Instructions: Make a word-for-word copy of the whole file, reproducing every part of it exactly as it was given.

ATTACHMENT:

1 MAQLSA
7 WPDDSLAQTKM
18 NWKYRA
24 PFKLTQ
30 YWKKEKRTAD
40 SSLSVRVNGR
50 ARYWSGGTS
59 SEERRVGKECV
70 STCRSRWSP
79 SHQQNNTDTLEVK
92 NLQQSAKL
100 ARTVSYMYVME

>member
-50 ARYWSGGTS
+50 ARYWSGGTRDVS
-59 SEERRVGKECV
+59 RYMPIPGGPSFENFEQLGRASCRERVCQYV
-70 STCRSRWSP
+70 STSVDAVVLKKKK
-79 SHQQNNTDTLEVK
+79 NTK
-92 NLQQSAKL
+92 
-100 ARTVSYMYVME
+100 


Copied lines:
1 MAQLSA
7 WPDDSLAQTKM
18 NWKYRA
24 PFKLTQ
30 YWKKEKRTAD
40 SSLSVRVNGR
50 ARYWSGGTS
59 SEERRVGKECV
70 STCRSRWSP
79 SHQQNNTDTLEVK
92 NLQQSAKL
100 ARTVSYMYVME

>member
-50 ARYWSGGTS
+50 ARYWSGGTRDVS
-59 SEERRVGKECV
+59 RYMPIPGGPSFENFEQLGRASCRERVCQYV
-70 STCRSRWSP
+70 STSVDAVVLKKKK
-79 SHQQNNTDTLEVK
+79 NTK
-92 NLQQSAKL
+92 
-100 ARTVSYMYVME
+100 